Music with Ease > Classical Music > Concert Guide: Turn of the 20th Century > Thus Spake Zarathustra. Op. 30. - Richard Strauss
Thus Spake Zarathustra. Op. 30.
"Thus Spake Zarathustra," though based upon a philosophical subjects, is one of the most popular of the Strauss tone poems, perhaps because it has been heard more frequently than the others. It was inspired by a "prose poem" of the same name, written by Friedrich Nietzsche. The details of the philosophical story of Zarathustra, or Zoroaster, as he is more familiarly known, are too involved for use in this connection and perhaps are not needed for enjoyment of the music, which is very impressive and grows upon the listener by successive hearings. Strauss has liberally annotated his score with the headings of chapters in the Nietzche text.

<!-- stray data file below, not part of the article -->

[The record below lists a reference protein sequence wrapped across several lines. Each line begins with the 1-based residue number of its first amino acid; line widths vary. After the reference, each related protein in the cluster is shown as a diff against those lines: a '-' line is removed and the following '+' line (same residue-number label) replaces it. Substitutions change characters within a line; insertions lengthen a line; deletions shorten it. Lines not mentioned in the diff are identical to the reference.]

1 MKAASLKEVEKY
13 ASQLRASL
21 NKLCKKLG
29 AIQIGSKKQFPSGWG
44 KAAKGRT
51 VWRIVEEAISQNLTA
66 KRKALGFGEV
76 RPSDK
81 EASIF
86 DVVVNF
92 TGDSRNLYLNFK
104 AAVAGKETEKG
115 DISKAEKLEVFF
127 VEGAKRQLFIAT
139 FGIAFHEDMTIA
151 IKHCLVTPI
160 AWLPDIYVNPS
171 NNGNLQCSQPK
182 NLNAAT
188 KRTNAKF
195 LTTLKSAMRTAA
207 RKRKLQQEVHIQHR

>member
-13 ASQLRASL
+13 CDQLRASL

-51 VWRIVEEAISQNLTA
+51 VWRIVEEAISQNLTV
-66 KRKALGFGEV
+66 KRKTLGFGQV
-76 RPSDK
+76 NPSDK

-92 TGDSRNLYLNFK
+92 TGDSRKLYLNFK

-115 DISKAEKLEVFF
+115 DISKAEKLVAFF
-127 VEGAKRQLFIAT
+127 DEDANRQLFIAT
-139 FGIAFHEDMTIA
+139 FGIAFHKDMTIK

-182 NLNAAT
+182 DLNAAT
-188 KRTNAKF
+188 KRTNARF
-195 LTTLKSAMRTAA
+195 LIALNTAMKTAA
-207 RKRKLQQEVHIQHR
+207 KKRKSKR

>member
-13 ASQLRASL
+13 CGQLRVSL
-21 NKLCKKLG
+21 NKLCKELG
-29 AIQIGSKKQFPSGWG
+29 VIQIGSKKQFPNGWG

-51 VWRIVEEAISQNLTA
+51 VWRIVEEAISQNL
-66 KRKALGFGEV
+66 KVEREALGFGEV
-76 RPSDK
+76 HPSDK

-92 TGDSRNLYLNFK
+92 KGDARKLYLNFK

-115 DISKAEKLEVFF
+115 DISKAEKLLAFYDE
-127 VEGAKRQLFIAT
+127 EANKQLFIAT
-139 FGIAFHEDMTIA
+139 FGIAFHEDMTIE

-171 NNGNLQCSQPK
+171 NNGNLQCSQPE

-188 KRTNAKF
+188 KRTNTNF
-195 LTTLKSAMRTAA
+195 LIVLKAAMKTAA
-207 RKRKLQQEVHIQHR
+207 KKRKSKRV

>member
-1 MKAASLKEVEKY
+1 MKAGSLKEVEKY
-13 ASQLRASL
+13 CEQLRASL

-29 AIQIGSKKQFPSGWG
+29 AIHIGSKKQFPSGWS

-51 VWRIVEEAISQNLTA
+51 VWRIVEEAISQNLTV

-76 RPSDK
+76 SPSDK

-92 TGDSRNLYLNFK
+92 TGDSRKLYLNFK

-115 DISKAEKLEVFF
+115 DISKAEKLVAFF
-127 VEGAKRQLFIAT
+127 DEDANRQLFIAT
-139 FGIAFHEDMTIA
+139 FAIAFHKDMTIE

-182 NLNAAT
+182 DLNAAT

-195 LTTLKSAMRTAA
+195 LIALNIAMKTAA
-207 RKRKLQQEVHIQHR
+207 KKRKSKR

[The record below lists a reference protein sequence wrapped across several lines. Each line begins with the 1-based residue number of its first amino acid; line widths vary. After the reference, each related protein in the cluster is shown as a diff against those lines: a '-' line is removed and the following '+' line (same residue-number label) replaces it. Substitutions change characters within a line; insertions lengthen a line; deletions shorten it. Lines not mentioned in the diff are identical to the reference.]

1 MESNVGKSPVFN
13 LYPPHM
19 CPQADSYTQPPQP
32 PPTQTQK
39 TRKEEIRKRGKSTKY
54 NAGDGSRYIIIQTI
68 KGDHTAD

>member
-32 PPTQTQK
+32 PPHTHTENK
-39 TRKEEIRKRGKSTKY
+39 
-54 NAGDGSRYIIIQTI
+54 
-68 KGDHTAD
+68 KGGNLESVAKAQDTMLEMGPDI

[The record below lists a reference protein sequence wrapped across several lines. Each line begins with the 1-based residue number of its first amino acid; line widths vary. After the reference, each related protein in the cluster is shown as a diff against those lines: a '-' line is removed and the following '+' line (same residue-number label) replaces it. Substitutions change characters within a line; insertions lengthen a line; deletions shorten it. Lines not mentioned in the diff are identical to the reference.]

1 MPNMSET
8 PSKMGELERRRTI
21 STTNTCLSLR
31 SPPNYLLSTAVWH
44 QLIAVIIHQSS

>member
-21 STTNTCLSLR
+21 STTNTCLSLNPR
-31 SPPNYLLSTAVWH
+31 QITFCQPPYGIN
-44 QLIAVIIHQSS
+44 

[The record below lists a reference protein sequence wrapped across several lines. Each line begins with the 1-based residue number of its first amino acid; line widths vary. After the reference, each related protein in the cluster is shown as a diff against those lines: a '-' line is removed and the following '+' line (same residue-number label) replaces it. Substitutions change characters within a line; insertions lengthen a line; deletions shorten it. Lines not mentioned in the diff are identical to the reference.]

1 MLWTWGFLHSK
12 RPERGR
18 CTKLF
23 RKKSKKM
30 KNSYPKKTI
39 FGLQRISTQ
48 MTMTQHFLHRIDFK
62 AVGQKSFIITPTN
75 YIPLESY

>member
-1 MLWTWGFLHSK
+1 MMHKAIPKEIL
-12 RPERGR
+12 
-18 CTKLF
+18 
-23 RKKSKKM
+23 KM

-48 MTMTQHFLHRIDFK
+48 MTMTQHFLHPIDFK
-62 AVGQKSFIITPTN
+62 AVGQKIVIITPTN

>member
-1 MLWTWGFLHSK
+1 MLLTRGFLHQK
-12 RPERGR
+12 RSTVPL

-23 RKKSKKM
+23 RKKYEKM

The work opens with a stately theme in trumpets leading to a powerful climax in full orchestra and organ which is the most impressive feature of the tone poem. Then follow new themes under the headings of "Back World's Men" and "Great Longing," the music descriptive of Zarathustra's "going down" to teach the doctrine of the Overman and the "Longings" of those in the Back World for higher things. Another theme, given out by the violins, sings of their "Delights and Passions," followed by the "Grave Song" -- a tender melody in the oboe which is worked up in conjunction with the "Longings" theme. The despair of science is treated as a fugal episode based upon the opening motive, followed by furious and at times dissonant outburst in the full orchestra. An episode, "The Convalescent," is devoted to an optimistic view of humanity. This is followed by the jubilations of the Overman expressed in the "Dance Song," which is anything but terpsichorean in character. "To the general" it must be "caviar." At last twelve strokes of the bell usher in the "Song of the Night Wanderer" and a short passage -- the very spirit of perplexity and doubt -- being set in two keys, involving a mysterious discord, closes this extraordinary music which illustrates such vague and mystic philosophical gropings.